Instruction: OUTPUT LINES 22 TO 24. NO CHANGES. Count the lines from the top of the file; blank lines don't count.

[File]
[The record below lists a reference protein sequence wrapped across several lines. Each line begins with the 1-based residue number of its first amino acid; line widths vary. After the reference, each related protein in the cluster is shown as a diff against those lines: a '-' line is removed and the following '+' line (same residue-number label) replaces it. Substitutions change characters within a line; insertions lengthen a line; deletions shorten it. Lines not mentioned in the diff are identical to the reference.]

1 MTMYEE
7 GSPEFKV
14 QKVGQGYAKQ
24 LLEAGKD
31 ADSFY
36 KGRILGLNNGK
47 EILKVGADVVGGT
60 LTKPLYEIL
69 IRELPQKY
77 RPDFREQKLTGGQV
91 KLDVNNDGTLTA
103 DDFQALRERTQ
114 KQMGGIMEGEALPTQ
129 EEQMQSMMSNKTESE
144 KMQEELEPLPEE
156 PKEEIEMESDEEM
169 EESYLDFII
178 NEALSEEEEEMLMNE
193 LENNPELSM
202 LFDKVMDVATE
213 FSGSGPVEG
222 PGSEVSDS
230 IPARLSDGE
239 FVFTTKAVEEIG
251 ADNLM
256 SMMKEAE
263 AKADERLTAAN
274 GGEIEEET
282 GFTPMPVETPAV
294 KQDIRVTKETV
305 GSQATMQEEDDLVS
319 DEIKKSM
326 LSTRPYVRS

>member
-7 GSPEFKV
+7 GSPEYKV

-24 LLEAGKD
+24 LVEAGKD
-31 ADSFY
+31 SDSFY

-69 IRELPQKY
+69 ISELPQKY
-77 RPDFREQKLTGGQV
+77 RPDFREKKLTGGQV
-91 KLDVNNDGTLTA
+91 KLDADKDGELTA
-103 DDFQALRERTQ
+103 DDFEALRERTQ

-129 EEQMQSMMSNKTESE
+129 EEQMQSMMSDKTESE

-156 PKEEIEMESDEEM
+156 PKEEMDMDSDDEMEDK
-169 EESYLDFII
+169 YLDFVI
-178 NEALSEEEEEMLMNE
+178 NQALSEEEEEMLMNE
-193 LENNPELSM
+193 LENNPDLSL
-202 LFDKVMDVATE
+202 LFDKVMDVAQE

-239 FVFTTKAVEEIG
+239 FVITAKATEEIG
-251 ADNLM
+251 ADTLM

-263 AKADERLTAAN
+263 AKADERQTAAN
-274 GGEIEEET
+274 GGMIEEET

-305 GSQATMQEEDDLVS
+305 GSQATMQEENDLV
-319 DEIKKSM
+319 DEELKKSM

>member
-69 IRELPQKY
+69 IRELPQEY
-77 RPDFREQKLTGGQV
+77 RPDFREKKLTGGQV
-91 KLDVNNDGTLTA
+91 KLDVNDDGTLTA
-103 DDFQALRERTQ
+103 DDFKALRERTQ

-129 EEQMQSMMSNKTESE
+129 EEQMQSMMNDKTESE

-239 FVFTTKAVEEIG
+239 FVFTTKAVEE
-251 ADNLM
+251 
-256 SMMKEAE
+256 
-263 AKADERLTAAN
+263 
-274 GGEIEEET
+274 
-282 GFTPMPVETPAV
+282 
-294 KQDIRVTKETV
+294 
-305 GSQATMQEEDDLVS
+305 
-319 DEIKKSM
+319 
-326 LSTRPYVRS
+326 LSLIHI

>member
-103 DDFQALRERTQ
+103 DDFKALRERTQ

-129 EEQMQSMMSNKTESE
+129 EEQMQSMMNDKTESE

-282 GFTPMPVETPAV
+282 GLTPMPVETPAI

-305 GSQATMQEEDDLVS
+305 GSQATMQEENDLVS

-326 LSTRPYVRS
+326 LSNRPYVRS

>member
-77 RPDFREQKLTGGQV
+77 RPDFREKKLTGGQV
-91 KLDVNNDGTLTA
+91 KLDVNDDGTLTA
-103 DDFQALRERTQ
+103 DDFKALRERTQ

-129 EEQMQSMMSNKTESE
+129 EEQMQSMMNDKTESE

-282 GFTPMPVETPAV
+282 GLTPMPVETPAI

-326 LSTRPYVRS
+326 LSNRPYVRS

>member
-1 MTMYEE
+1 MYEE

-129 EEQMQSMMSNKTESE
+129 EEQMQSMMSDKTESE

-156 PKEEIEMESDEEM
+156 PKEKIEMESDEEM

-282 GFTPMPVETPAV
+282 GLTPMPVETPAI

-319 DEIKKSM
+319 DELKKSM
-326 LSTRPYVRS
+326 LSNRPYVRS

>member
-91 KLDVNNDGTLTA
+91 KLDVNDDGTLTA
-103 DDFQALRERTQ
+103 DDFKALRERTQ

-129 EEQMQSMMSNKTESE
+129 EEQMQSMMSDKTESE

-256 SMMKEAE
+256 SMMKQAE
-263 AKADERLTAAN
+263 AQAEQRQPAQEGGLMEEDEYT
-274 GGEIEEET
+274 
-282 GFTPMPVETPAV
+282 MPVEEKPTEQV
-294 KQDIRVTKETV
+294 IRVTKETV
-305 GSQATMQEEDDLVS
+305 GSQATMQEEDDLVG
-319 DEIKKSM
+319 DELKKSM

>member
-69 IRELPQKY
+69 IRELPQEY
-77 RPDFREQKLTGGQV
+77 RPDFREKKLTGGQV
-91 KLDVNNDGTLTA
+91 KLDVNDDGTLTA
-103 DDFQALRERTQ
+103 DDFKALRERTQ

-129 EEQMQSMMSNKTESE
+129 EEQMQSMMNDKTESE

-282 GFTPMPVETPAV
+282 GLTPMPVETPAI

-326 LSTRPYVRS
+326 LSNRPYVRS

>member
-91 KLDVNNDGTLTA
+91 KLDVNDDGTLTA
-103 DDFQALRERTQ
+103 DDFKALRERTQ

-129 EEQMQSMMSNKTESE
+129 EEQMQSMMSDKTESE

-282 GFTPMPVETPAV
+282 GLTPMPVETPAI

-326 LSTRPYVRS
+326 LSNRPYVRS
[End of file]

213 FSGSGPVEG
222 PGSEVSDS
230 IPARLSDGE